June 11, 2011 - I should update you ... Many of you remember my story about the three guys who tried to rob me in Kampala last year. If you remember, one was shirtless and had a swastika tattooed on his arm. (Everybody should have a robbery attempt at least once a year , don’t you think?! ) The men were pressing me, and my bag, telling me they needed my money. I kept them busy talking to them about God and libraries until a headmistress arrived to pick me up. Her first words were, “Trudy, those were robbers!” A couple days later, I returned to the same place and walked down the hill to try to find them. I found them outside a ramshackle house. In the end, that house got torn down, and I paid for a new one.
I went back to find them last week. The swastika guy shook my hand, but another guy, Charles, came running and practically lifted me off the ground giving me a hug! He couldn’t believe I came back. I left Bibles with them last year, on my last day in Uganda. They are attending church, and seem like different men. The bad news: I asked them where they live as I didn’t see the house. Charles shrugged; so I would guess they are homeless. Two of the men have children. Debbie’s group has some extra items for kids (including a backpack), so I will visit them again next week and deliver presents!
I am not sure how to describe my second team – the ladies from Illinois. They are fantastic. Debbie Rhoades’s church, (Debbie is the pastor’s wife) and friends sponsor 55 Ugandan students’ school fees, and have sponsored these same students for 3 or 4 years. They also pay for 16 students’ lunches each year. This year, they brought endless wonderful items, including balls and jump ropes, for the orphanage my niece, Melissa, has been helping. They are also providing funding for 106 pair of shoes for students at Martin Nkoyoyo school. What can I say? They are definitely God’s hands and feet. To top it off, they are great company. We have had lots of laughs, and inspiring times of sharing in the evenings.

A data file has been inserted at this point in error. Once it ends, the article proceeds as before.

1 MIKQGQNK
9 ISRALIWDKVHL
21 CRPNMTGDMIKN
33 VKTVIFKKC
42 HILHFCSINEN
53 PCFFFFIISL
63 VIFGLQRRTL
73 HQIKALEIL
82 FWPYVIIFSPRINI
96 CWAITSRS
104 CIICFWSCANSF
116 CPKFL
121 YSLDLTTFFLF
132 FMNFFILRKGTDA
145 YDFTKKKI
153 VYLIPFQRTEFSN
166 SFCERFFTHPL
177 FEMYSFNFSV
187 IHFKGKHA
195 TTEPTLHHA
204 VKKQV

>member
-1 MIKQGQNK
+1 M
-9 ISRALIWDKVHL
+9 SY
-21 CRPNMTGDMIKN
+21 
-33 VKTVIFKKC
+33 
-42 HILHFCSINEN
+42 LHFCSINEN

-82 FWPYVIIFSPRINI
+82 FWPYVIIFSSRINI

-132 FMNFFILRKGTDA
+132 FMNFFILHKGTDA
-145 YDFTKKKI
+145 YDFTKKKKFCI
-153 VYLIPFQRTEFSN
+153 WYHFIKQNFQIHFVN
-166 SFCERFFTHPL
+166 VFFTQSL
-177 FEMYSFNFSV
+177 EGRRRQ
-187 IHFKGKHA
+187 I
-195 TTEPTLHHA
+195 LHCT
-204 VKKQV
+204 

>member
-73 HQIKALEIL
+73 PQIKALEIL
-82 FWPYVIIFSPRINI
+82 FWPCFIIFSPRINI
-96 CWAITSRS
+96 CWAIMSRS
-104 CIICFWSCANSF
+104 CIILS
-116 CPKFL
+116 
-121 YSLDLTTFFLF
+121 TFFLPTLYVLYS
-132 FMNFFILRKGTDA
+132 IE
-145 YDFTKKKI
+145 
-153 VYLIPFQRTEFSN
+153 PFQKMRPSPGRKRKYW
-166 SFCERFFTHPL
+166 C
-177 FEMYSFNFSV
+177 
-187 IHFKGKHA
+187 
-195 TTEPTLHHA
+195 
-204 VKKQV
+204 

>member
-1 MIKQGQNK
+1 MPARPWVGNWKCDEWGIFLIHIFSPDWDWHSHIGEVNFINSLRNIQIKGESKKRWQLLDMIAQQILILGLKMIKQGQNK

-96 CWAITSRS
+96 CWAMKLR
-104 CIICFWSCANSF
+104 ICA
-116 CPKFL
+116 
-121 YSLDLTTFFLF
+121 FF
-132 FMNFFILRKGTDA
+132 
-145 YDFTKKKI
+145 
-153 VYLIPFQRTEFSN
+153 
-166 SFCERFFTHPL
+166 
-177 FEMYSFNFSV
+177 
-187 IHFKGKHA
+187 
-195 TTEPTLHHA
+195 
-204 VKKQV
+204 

Today (the 11th) the ladies worked from 9 - 4, without a lunch break - in a hot library. We didn’t slow down. Namatala Primary’s shelves were too long, so some time ago we had a carpenter divide each shelf into two, which meant all the books/shelves had to be reorganized because of the dividing. The ladies were troopers. At about 3, I told them I would arrange transport and they could go to the hotel. I would be able to finish alone. They refused. I reflected on the many long days I have done this work by myself, and I was so grateful for their help.
Namatala has classrooms of 200 students. Today we sang in a classroom with some kids that were simply jammed from the front to the back on long seats/planks! My mind always flips back to our small classes at home. The good thing - these children don’t know of classes of 25, so for them this is normal. It bothers us - but not them. How I wish things could be “equal” and they could have the same advantages as our American children.
This evening I will attend my first Mbale Rotary Club meeting, though I did meet with the president of the club last week. I can’t say enough good things about Rotaries. The ones that I share with in the Austin area do so many wonderful outreaches to various groups. They have my highest admiration.
Again - thank you for caring, reading, and keeping us in your prayers,